Oklahoma-based artist Rena Detrixhe creates installations from finely sifted dirt, ephemeral rugs that she stamps with ornate patterns. The dirt used for the works is collected by hand from her surrounding Oklahoma landscape, bringing an important context to the earth-based faux textiles. More
Antonio Santin produces works that are nearly impossible to identify as paintings, hyperrealistic depictions of decorative rugs covered in complex floral arrangements and patterns. Each piece is composed of thousands of paint strokes that mimic the texture of a rug’s weave, thick segments of oil paint that transform his nearly five-foot long canvases. More
Initially interested in the complexities of modern and ancient language, artist Faig Ahmed (previously) translated his fascination to the intricacies of carpet patterns, especially those from Turkey, Persia, India, and Caucasus. Distorting their original composition, Ahmed produces designs that break out of the traditional shape of luxury carpets, producing works that seem to split, drip, and separate on the wall.
His latest textile piece were created on a traditional loom, contemporary glitches and manipulations formed through age-old weaving techniques. More
Tending to his work like a garden, New York-based Austrian artist Martin Roth grows grass within the fibers of Persian rugs, constantly watering his works to ensure the grass grows lush from within the dense fabric. The end result of this project, first exhibited at an Austrian castle in 2012, will always be the same. The rugs will unravel and the grass will die. This fatalistic act is both poetic and political for the artist, working with a sensual ephemerality as well as speaking to Western countries’ urges to bring their values to other countries. More
Argentinean artist Alexandra Kehayoglou (previously) produces handmade wool rugs that appear like aerial snapshots of dreamy pastoral landscapes. Mimicking lush environments filled with trees and moss, her hand-tufted works can take up to several months to complete depending on size. One of her most recent pieces is a carpeted runway for designer Dries Van Noten made in collaboration with artist Danish artist Olafur Eliasson. Another piece, titled No Longer Creek and curated by Artsy, was included at this year’s Design Miami/ Basel from June 14-20. More
In this new series of paintings, Miami-based artist Jason Seife deftly renders the intricate patterns of old Persian carpets with a mixture of acrylic and ink. While the paintings utilize familiar motifs in rug design like leaves and geometric shapes, Seife introduces colors not normally associated with the heavy textiles, creating his own interpretations that reflect his mood or thoughts while executing the painting. Via Robert Fontaine Gallery:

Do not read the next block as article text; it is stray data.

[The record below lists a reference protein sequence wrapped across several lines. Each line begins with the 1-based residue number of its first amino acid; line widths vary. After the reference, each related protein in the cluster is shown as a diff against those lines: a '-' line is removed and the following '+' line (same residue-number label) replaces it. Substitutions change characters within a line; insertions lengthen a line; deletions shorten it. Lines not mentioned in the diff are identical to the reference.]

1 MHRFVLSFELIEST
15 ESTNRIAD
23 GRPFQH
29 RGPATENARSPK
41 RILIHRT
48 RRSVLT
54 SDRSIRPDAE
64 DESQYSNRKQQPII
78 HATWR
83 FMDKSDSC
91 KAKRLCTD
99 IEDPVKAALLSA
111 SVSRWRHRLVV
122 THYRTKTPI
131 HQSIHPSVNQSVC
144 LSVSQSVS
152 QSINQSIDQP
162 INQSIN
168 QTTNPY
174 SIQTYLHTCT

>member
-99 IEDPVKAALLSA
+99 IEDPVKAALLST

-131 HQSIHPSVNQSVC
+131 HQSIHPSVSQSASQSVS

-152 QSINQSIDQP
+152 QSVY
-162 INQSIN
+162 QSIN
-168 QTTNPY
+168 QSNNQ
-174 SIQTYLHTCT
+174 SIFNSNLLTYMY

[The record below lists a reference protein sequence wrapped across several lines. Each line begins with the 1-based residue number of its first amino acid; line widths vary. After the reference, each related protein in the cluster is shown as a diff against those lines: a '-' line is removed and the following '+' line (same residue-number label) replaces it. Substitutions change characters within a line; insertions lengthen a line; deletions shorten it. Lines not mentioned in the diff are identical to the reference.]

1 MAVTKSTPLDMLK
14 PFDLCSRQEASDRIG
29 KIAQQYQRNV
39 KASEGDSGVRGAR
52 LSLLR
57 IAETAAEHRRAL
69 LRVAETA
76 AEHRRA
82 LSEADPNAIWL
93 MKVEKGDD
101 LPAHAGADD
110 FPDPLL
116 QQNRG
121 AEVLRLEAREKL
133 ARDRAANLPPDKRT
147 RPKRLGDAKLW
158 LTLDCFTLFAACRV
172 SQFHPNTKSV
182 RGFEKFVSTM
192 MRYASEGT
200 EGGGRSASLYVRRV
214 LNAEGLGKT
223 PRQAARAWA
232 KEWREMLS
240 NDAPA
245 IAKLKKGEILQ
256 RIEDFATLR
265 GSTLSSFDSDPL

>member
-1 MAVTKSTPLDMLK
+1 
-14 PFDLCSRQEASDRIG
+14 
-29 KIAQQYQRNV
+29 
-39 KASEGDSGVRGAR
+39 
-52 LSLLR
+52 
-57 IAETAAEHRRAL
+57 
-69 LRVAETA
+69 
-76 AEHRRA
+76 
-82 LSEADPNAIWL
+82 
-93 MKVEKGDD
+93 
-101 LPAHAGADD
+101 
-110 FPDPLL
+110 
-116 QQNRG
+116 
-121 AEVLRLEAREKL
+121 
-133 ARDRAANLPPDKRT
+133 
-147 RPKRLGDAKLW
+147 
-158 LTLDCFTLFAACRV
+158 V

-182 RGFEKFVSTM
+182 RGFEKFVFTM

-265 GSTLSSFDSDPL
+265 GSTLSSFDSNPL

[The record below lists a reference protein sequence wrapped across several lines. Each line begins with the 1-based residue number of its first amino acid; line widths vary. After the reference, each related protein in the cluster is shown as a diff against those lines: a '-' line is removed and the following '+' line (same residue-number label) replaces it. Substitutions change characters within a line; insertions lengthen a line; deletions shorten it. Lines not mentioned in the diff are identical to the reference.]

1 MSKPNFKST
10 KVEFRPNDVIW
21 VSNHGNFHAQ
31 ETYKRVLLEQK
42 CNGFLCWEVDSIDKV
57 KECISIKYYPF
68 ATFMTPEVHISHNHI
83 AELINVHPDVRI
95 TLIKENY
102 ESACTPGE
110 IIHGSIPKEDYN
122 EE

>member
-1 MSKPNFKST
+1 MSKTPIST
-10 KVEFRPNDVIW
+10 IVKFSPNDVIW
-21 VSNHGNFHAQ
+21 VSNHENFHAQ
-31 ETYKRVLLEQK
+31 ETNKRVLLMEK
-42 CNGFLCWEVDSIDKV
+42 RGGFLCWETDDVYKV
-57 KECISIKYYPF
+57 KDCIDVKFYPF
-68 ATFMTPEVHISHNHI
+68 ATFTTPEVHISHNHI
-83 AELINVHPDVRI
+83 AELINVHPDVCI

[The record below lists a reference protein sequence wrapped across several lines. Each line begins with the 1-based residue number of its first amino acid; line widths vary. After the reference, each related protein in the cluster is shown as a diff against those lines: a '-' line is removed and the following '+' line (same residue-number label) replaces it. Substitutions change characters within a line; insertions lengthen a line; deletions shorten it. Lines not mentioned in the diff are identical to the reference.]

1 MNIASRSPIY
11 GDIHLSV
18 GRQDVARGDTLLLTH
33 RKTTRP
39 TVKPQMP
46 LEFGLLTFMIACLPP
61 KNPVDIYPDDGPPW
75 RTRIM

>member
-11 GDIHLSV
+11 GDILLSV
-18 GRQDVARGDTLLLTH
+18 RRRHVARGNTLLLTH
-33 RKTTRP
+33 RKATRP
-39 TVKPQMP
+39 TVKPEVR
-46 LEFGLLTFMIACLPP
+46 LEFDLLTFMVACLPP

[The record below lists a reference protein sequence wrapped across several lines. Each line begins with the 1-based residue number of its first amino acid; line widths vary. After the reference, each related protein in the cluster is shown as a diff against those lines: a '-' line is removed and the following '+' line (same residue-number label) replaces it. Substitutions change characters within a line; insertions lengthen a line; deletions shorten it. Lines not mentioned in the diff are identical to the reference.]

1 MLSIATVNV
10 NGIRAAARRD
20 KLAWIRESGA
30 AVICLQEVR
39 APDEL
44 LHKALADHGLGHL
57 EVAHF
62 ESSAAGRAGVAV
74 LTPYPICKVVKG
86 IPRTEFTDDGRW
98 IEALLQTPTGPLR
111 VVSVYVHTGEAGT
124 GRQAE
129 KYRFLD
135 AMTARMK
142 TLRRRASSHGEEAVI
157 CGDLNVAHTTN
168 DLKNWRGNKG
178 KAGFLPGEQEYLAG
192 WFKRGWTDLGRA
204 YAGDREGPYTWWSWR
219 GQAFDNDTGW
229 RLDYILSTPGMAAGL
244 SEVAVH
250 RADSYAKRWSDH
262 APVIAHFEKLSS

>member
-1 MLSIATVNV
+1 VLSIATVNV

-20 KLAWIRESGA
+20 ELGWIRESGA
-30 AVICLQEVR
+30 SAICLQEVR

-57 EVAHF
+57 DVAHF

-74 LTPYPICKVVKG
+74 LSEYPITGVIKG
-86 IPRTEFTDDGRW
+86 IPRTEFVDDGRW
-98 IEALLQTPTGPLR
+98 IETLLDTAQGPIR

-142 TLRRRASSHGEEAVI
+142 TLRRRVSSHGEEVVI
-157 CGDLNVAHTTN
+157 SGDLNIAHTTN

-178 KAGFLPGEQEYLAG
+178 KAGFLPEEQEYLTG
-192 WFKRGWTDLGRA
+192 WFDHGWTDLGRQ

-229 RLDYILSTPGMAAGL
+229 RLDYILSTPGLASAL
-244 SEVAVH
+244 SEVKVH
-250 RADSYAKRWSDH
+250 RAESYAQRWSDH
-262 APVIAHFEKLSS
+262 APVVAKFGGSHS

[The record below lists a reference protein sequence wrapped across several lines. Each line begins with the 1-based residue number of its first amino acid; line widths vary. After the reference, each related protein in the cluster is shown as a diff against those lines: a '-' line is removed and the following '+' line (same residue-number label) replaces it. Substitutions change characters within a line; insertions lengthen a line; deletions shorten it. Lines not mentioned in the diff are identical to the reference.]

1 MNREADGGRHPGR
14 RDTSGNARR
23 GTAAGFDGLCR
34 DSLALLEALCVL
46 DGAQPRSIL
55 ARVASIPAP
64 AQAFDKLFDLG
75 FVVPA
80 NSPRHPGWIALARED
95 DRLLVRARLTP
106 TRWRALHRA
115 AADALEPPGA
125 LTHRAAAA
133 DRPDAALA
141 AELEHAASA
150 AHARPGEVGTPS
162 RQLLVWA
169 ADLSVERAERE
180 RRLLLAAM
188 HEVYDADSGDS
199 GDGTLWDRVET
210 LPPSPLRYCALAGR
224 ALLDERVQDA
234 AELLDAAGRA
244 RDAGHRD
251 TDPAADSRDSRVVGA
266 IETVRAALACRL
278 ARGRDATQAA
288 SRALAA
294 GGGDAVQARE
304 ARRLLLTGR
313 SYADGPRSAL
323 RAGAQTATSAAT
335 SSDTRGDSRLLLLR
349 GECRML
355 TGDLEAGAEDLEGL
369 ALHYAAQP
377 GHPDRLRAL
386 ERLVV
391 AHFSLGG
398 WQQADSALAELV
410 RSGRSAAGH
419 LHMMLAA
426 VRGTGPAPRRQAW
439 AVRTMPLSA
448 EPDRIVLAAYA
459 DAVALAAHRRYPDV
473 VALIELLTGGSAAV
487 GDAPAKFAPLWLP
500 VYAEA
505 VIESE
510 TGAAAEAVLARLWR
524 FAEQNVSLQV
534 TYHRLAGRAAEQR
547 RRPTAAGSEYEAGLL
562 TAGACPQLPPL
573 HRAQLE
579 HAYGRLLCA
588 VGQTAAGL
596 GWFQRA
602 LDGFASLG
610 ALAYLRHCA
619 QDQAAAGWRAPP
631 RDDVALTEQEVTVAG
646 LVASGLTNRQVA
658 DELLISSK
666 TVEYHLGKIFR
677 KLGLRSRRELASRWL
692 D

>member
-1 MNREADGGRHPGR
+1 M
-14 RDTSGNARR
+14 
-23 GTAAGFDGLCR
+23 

What initially drew him to these works was not only the aesthetic but the dense history and meaning behind the imagery.
Wisconsin-based artist and educator Carly Dellger started her Etsy shop SurfaceWerks in 2012, a store dedicated to her crochet rugs in the shape of avocados, cacti, and sunny-side up eggs. Each of Dellger’s rugs is an original design and created without a pattern to ensure that each piece is completely unique. You can pick from one of these handmade designs, or request a custom rug on SurfaceWerks’ site. More of her rugs—as well as doodles and puppy pics—can be seen on her Instagram. More
Working with compact rolls of Japanese mulberry paper in a myriad of colors, artist Lisa Nilsson painstakingly creates anatomical figures and textile patterns using a centuries-old technique called quilling. In her latest artworks Jardine and Gospel, Nilsson was inspired by the patterns of an Islamic carpet and an 8th century gospel cover. The carpet piece alone was nearly 8 months in the making as she created ornate figures of flowers, stars, and other patterns to fill a 27″ by 34″ inch frame, much of which was improvised as she worked outward from the center. More
Using scraps leftover thread from her family’s carpet factory in Buenos Aires, artist Alexandra Kehayoglou embarks on a laborious hand-tufting process to fabricate wool carpets and rugs that mimic natural textures like moss, water, trees, and pastures. The carpets balance form and function and can powerfully transform an entire room into a lush meadow dotted with pools of water and tufts of grass. Many of her works even function as part tapestry and flow from walls to floor, or work as covers for chairs or stools. More
Faig Ahmed distorts the patterns of traditional Azerbaijani rugs, dismantling their structure in order to build compositions that trick the eye by appearing to melt off the wall. By rearticulating the original design, he creates contemporary sculptural forms that look like digital glitches, patterns flatlining halfway through a tapestry or gradually morphing into a digital mosaic.
Ahmed explains that his fascination for textiles stems from their historical value, humanity utilizing fabric for nearly the entire length of human history. More
Meticulously placing small, ornate materials in eye-dazzling patterns Suzan Drummen (previously) produces kaleidoscopic installations that appear like three dimensional textiles. Within these pieces Drummen likes to explore how artwork can seduce and repulse, drawing the viewer in to take a closer look at the specific details that form the larger installation.
“From a distance they appear clear and orderly, yet upon closer inspection, the eyes become disoriented by the many details and visual stimuli,” said Drummen. More
Editor's Picks: Art
Highlights below. For the full collection click here.